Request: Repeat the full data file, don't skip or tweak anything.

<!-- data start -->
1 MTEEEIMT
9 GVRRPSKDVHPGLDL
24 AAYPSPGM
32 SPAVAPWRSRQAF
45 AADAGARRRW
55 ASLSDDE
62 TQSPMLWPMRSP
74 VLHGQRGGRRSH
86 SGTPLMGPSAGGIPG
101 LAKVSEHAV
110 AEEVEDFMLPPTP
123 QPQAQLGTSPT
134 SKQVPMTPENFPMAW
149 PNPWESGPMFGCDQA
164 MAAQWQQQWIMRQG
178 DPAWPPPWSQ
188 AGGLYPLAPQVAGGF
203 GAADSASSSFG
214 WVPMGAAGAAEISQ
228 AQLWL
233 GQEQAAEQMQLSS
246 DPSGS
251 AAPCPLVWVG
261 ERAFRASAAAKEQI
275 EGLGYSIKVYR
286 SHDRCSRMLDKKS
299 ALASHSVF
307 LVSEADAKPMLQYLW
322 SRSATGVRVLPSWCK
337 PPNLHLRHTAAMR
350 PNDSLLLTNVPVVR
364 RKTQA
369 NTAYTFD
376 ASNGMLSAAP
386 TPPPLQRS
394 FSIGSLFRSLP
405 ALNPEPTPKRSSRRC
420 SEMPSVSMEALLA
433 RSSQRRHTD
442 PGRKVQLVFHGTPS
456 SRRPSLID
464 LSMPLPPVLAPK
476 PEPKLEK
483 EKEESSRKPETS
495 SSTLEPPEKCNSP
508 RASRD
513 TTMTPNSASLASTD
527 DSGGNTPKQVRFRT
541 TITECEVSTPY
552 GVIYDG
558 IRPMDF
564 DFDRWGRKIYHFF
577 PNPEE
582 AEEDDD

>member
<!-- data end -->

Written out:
1 MTEEEIMT
9 GVRRPSKDVHPGLDL
24 AAYPSPGM
32 SPAVAPWRSRQAF
45 AADAGARRRW
55 ASLSDDE
62 TQSPMLWPMRSP
74 VLHGQRGGRRSH
86 SGTPLMGPSAGGIPG
101 LAKVSEHAV
110 AEEVEDFMLPPTP
123 QPQAQLGTSPT
134 SKQVPMTPENFPMAW
149 PNPWESGPMFGCDQA
164 MAAQWQQQWIMRQG
178 DPAWPPPWSQ
188 AGGLYPLAPQVAGGF
203 GAADSASSSFG
214 WVPMGAAGAAEISQ
228 AQLWL
233 GQEQAAEQMQLSS
246 DPSGS
251 AAPCPLVWVG
261 ERAFRASAAAKEQI
275 EGLGYSIKVYR
286 SHDRCSRMLDKKS
299 ALASHSVF
307 LVSEADAKPMLQYLW
322 SRSATGVRVLPSWCK
337 PPNLHLRHTAAMR
350 PNDSLLLTNVPVVR
364 RKTQA
369 NTAYTFD
376 ASNGMLSAAP
386 TPPPLQRS
394 FSIGSLFRSLP
405 ALNPEPTPKRSSRRC
420 SEMPSVSMEALLA
433 RSSQRRHTD
442 PGRKVQLVFHGTPS
456 SRRPSLID
464 LSMPLPPVLAPK
476 PEPKLEK
483 EKEESSRKPETS
495 SSTLEPPEKCNSP
508 RASRD
513 TTMTPNSASLASTD
527 DSGGNTPKQVRFRT
541 TITECEVSTPY
552 GVIYDG
558 IRPMDF
564 DFDRWGRKIYHFF
577 PNPEE
582 AEEDDD

>member